An effective program then allows customers to use the bankable currency the way they want to use it, so they get the most possible value (to them) out of the program. At Harrahs, the marketing around their Total Rewards program was “MORE”: more control for the customers, meaning they could use their comps for a broader variety of things than food— and could use them in more locations. To drive this point to customers, Harrahs supported the launch of the second iteration of Total Rewards with an advertising campaign that it called the 100 Million Reward Credit Giveaway with a broad set of prizes that were reflective of what was available in the program, including merchandise and experiences at its properties such as Jazz Fest in New Orleans or lift tickets at Heavenly in Lake Tahoe. This campaign showed all the different ways customers could potentially use their points.
Get customers engaged
If customers are not engaged with your loyalty program, nothing else matters. You can have the best loyalty program on paper, but you need to get your customers to engage. Given how many loyalty programs they are already members of; you must find ways to ensure they are interacting with yours. Harrah’s discovered that guest satisfaction with Total Rewards was much lower for those customers that had not yet redeemed any of their Reward Credits, the theory being that they had yet to have a positive experience with the program’s new currency.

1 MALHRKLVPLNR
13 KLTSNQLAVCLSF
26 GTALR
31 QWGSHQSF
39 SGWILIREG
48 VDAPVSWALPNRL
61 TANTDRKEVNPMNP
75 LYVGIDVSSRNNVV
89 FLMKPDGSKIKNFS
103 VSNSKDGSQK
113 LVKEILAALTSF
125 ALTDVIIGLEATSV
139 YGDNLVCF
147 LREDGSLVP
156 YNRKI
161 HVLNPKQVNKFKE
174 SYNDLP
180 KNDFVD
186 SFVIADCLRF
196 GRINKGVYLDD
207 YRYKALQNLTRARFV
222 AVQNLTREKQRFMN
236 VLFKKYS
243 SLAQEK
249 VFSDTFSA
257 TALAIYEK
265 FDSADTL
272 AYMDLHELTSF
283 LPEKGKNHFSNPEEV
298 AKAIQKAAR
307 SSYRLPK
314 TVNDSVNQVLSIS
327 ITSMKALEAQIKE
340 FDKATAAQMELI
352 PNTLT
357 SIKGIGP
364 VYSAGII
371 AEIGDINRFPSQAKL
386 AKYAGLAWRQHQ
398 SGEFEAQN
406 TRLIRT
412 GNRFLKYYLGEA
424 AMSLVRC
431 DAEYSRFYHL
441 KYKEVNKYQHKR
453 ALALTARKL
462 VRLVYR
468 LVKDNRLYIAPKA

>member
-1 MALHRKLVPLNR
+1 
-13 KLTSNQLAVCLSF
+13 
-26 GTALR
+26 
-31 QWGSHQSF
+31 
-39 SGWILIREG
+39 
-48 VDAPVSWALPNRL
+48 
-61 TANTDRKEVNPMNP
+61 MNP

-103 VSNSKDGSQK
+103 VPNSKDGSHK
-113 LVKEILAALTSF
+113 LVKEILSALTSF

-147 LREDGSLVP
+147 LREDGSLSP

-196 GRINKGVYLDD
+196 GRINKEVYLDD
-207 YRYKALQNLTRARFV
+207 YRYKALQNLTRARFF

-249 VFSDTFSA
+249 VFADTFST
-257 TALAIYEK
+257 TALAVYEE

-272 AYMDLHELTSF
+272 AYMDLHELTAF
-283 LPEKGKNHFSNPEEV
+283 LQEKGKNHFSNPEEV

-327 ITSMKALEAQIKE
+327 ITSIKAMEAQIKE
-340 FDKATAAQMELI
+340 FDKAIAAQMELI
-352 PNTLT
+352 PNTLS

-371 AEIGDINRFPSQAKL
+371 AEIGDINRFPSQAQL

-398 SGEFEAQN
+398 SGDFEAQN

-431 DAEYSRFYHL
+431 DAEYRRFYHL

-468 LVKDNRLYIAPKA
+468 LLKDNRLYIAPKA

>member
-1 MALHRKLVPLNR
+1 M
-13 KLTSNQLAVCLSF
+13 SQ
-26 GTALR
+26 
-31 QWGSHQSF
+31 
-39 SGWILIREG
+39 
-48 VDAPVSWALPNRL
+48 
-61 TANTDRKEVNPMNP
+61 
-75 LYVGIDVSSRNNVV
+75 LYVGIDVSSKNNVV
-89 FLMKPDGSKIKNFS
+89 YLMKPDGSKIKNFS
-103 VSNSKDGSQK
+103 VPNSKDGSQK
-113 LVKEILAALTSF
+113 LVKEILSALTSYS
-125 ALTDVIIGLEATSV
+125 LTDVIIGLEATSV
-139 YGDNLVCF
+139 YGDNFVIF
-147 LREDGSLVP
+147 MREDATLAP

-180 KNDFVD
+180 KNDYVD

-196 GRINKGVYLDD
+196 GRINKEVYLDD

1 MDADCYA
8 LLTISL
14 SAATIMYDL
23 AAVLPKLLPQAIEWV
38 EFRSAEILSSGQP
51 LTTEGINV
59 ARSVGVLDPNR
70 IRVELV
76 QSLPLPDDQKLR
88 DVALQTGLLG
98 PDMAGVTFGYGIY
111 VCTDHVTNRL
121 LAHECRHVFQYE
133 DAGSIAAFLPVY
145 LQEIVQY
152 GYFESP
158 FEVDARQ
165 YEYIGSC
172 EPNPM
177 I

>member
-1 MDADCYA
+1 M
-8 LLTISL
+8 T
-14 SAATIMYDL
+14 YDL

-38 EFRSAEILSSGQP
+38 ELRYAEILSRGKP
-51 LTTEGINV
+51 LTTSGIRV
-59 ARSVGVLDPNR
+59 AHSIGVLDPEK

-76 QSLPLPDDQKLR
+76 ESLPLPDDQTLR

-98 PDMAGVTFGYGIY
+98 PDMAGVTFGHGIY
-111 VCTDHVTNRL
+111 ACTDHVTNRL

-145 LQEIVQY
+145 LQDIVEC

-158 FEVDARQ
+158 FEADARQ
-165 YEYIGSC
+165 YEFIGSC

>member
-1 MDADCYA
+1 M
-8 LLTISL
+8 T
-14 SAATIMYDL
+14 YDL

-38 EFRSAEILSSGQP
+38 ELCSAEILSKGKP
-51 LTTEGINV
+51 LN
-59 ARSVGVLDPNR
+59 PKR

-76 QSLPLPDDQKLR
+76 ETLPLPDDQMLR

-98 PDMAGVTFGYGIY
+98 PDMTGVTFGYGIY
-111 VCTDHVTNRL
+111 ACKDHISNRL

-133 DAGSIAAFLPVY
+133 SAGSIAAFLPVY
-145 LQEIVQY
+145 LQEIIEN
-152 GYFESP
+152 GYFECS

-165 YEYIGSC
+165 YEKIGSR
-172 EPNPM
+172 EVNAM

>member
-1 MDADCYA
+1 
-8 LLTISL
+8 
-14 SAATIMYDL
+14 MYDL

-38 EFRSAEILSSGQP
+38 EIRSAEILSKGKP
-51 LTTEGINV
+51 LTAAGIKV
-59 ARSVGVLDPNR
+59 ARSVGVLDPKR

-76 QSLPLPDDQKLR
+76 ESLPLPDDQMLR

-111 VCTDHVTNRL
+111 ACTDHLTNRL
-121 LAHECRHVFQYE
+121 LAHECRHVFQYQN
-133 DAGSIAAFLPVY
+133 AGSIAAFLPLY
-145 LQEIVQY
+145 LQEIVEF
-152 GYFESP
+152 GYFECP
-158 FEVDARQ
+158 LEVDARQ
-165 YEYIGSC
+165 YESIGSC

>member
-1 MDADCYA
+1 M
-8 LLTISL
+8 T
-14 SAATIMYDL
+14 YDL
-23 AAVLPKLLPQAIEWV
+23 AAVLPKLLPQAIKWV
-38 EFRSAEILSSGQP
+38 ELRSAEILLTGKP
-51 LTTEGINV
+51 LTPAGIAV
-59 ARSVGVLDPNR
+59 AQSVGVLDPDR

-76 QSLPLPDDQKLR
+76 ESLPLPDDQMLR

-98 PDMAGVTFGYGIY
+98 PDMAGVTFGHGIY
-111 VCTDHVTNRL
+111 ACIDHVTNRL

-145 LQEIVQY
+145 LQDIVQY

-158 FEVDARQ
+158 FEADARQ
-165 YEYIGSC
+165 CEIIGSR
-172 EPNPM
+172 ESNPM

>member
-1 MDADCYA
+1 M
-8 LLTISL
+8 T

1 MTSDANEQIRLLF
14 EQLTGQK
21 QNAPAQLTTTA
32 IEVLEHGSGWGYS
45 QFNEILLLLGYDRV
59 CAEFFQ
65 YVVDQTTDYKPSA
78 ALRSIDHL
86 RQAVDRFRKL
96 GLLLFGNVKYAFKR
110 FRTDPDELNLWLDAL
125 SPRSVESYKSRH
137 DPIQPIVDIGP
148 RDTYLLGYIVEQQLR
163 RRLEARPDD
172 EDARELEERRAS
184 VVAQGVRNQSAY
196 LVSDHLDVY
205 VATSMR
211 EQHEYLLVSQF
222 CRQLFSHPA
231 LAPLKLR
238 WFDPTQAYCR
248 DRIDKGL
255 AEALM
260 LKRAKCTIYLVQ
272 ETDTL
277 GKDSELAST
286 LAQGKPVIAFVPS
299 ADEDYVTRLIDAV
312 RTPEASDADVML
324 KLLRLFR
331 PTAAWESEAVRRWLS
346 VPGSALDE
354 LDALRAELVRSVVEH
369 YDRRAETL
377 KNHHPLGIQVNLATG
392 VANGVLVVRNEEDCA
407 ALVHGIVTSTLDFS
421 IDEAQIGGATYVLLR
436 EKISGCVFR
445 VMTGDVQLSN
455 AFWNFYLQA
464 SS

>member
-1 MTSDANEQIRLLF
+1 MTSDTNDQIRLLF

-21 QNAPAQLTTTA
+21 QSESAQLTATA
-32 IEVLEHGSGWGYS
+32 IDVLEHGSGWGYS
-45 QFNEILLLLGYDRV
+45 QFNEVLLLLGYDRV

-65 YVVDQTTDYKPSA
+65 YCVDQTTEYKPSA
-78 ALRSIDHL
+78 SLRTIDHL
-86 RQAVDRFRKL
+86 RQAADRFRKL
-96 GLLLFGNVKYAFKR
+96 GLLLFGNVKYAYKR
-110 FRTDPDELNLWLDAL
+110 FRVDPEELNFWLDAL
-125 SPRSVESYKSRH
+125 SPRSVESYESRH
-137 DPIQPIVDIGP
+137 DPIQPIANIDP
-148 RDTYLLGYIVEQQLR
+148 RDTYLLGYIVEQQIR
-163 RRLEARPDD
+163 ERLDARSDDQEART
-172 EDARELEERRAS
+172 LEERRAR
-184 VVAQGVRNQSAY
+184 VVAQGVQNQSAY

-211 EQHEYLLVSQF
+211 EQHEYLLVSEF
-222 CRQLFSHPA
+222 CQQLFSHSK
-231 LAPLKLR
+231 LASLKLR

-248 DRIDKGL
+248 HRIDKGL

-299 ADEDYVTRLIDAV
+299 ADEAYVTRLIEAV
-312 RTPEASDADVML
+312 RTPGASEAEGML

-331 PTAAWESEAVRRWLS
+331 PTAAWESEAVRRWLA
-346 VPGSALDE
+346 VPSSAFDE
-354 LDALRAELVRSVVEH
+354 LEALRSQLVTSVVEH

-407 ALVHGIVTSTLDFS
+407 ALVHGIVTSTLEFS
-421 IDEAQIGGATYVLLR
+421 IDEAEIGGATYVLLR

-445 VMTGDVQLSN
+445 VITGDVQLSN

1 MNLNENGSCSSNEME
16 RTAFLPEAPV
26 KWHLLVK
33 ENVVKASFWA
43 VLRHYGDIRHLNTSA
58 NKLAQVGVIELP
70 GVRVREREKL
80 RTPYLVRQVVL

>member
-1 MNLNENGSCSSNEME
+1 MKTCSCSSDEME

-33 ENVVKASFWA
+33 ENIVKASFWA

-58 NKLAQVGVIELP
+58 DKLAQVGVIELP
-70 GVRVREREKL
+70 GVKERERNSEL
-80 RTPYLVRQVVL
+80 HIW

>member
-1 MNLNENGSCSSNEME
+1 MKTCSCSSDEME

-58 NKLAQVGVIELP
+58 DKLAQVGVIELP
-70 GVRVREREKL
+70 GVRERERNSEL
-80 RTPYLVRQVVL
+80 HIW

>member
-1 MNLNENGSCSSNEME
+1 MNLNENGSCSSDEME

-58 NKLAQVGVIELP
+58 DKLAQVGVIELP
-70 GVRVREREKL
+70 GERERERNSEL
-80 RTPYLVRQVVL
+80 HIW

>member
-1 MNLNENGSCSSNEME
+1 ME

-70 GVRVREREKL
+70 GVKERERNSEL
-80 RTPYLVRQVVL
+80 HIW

To get customers more engaged and likely to redeem, you need to eliminate friction in the customer experience when customers interact with your loyalty program. Rather than having hurdles to redemption (which may save you funds in the short term), make the experience quick and easy. Also, promote as Harrah’s did the different rewards players can earn and notify those players who have outstanding points of the options they have. Get them to redeem and enjoy the benefits of your program.
Create multiple tiers
The next key to a successful loyalty program is multiple tiers. Tiers create aspiration and engender loyalty. Compelling tiers are a productive way to create aspiration from customers and have them give you more share of their spend.
With multiple tiers, you can maximize the return on rewards by providing the most to customers where you have the greatest opportunity to increase their lifetime value. Tiers must be meaningfully differentiated.; having meaningful differences in the benefits and services between tiers is critical.